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Supporting young people with multiple and complex needs

Our one-day national youth homelessness conference will further explore the latest approaches to supporting young people. 

Depaul UK is a values-based organisation. We believe in the potential of people. This is how we at Depaul UK approach the work we do with young people living in and being supported by our services across the country every day.

Depaul, along with many other organisations, has felt the impact of public funding cuts. However, we have equally been early adopters of new and innovative opportunities, including using social investment to work with young people to help them achieve and sustain housing and employment outcomes.

We are currently closing down a service called Your Chance. Ordinarily, the closure of a service is tinged with sadness – the loss of a contract, the “TUPE” of staff and another cut in funding. But we always knew that 31 December 2017 would be the day Your Chance would end, so we have been working backwards from that date for the last three years. Although, we had not realised what an impact Your Chance would have on the lives of the 216 young people we worked with throughout the project and how it would change the way we work as an organisation going forward.

Your Chance was set up on 1 January 2015, as one of seven Department for Communities and Local Government (DCLG) Fair Chance Fund Social Impact Bond (SIB) programmes. The technical descriptor for the programme was to offer a new opportunity for young people who fulfilled all of the following criteria:

  • aged 18 to 24
  • NEET (Not in employment education or training)
  • homeless but not in priority need under homelessness legislation
  • were unable to be accommodated in a supported housing scheme due to previous evictions, security issues, needs were too high/complex for supported accommodation, and
  • lack of specialist supported accommodation.

In the areas that we delivered the service: Manchester, Oldham, Rochdale and the Royal Borough of Greenwich in London, this descriptor fitted a cohort of young people who were well known to the housing-leads, children’s services and substance use services. These young people had been known to services for years and were rattling around the system. They lacked accommodation, the support to go with it and had very few options left open to them.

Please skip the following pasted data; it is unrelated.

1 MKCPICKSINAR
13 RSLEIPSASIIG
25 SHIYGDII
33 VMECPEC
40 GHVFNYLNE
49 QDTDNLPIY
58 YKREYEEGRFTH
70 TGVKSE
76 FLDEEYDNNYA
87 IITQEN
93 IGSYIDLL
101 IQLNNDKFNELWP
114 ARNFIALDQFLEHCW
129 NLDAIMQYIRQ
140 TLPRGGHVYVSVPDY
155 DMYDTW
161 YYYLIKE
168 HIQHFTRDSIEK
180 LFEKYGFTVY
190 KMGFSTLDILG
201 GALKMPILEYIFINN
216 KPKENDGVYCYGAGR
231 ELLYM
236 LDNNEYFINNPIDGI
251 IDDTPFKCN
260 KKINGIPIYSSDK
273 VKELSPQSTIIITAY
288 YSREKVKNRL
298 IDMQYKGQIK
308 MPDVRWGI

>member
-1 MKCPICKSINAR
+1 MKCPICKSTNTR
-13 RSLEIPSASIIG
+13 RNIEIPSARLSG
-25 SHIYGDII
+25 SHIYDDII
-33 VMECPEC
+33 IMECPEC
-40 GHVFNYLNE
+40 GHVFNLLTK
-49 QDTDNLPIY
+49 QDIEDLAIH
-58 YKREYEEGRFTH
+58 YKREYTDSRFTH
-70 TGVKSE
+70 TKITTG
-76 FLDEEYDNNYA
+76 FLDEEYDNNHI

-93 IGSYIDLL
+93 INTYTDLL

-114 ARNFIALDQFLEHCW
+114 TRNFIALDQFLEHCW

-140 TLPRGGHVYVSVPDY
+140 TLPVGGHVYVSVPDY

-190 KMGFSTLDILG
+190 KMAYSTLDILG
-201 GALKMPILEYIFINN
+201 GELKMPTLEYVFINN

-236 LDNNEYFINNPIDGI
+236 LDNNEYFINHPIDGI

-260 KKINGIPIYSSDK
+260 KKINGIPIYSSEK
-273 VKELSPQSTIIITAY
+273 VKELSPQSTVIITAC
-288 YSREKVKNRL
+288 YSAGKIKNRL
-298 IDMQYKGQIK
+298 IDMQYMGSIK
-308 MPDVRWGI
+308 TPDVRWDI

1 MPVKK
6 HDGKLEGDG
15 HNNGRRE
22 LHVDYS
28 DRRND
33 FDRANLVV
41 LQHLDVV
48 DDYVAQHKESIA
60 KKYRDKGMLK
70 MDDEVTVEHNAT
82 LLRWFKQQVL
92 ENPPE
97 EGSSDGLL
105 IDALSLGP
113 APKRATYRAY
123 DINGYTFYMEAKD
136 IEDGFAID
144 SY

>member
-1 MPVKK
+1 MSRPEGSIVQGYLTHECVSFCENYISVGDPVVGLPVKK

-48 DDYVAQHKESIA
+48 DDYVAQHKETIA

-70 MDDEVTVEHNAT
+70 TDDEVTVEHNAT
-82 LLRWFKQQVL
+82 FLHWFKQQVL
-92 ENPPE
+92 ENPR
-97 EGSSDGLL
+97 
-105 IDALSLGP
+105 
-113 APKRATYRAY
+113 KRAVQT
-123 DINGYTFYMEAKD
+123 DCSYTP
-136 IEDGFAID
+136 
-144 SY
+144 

At Depaul, we relished the opportunity to work differently with this group of young people and chose to adopt a Housing First approach. When the accommodation wasn’t right, we moved with the young person and stuck with them for three years. We were struck by the effect the different housing and employment markets had on our work. Even within the three Greater Manchester areas, we had to adopt different strategies, depending on the buoyancy of the local employment market or the harsh reality of housing availability.

Depaul’s operating costs were funded entirely by social investors for the three-year period. The team worked with young people on achieving evidenced-housing, education, training and employment outcomes on a 100 percent payment-by-results basis. All of our referrals came through local authorities or their authorised agency. No cherry picking here! We turned away just two referrals due to age. Of the 216 young people on the programme, 35 percent had been in the care system, 54 percent had involvement in the criminal justice system and 70 percent had a mental health support needs.

In total, 192 of the young people sustained their accommodation for over 18 months while on the programme. An amazing achievement, given their starting points, which included rough sleeping in Manchester’s tent city and experiencing multiple evictions. 91 moved into education or training and 61 started work. As always though, it is the softer stories that show the impact of a service on individuals. One young man with autistic spectrum disorder and a love of bicycles was helped to access and sustain an apprenticeship in a bike shop, which turned into a job and independence.

A group of 10 young people supported by Your Chance staff, volunteered and fundraised feverishly for 18 months to raise £10,000 to fund a life-changing trip to Slovakia for a week. The group worked at Depaul’s night shelter in Bratislava, sorting seven tonnes of donated clothing. They learnt about homelessness and life in Eastern Europe, walked in the mountains, cycled and toasted marshmallows around campfires. At the end of their trip, they collectively decided to donate the remaining £1,000 balance of their fundraising to the night shelter’s fundraising appeal to buy a minibus.

When the young people presented back to us their experiences of Slovakia at our International Ambassadors ceremony, it was not the planning or the fundraising, or going on an aeroplane for the first time that meant so much to them - and it wasn’t even the camaraderie or facing their own fears! What they articulated as having the biggest impact on them as individuals was having the opportunity to do something for people, who they perceived to be worse off than themselves.

When you work with young people as selfless and empathic as that, it isn’t hard to believe in the potential of people.

Young and homeless 2018

Channel website: http://www.homelesslink.org.uk

Original article link: https://www.homeless.org.uk/connect/blogs/2018/jan/22/supporting-young-people-with-multiple-and-complex

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